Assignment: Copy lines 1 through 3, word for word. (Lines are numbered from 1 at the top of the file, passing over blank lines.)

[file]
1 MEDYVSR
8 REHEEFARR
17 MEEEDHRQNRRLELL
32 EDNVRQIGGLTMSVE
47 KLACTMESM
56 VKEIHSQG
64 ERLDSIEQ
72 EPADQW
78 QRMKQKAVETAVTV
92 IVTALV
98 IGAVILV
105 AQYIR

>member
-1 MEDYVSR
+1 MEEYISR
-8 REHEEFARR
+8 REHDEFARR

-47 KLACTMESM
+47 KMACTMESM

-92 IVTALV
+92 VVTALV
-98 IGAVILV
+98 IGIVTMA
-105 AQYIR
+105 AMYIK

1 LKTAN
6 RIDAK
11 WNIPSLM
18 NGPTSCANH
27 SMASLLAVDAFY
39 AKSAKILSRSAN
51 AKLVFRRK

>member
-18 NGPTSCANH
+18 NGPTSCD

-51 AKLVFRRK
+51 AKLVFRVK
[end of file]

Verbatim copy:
1 MEDYVSR
8 REHEEFARR
17 MEEEDHRQNRRLELL